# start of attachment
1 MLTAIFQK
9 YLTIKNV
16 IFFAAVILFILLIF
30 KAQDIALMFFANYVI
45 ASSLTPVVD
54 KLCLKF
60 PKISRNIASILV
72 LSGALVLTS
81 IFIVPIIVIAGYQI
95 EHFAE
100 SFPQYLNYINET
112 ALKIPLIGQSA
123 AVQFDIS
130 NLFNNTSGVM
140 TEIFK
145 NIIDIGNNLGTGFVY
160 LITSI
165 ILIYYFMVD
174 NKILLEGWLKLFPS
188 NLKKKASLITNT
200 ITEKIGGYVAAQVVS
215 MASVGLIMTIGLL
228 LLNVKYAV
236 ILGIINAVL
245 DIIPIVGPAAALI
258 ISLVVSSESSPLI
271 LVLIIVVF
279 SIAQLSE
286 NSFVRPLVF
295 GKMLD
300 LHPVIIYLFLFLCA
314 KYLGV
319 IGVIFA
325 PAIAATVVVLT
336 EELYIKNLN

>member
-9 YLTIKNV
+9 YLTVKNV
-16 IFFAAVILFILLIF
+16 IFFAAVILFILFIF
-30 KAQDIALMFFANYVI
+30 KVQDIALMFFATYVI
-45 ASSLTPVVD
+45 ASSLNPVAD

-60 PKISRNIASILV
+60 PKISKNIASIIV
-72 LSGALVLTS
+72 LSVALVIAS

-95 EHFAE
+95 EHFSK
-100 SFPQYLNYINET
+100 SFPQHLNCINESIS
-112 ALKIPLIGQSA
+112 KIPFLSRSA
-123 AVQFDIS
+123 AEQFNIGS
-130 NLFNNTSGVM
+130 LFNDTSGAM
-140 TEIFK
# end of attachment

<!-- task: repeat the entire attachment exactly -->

1 MLTAIFQK
9 YLTIKNV
16 IFFAAVILFILLIF
30 KAQDIALMFFANYVI
45 ASSLTPVVD
54 KLCLKF
60 PKISRNIASILV
72 LSGALVLTS
81 IFIVPIIVIAGYQI
95 EHFAE
100 SFPQYLNYINET
112 ALKIPLIGQSA
123 AVQFDIS
130 NLFNNTSGVM
140 TEIFK
145 NIIDIGNNLGTGFVY
160 LITSI
165 ILIYYFMVD
174 NKILLEGWLKLFPS
188 NLKKKASLITNT
200 ITEKIGGYVAAQVVS
215 MASVGLIMTIGLL
228 LLNVKYAV
236 ILGIINAVL
245 DIIPIVGPAAALI
258 ISLVVSSESSPLI
271 LVLIIVVF
279 SIAQLSE
286 NSFVRPLVF
295 GKMLD
300 LHPVIIYLFLFLCA
314 KYLGV
319 IGVIFA
325 PAIAATVVVLT
336 EELYIKNLN

>member
-9 YLTIKNV
+9 YLTVKNV
-16 IFFAAVILFILLIF
+16 IFFAAVILFILFIF
-30 KAQDIALMFFANYVI
+30 KVQDIALMFFATYVI
-45 ASSLTPVVD
+45 ASSLNPVAD

-60 PKISRNIASILV
+60 PKISKNIASIIV
-72 LSGALVLTS
+72 LSVALVIAS

-95 EHFAE
+95 EHFSK
-100 SFPQYLNYINET
+100 SFPQHLNCINESIS
-112 ALKIPLIGQSA
+112 KIPFLSRSA
-123 AVQFDIS
+123 AEQFNIGS
-130 NLFNNTSGVM
+130 LFNDTSGAM
-140 TEIFK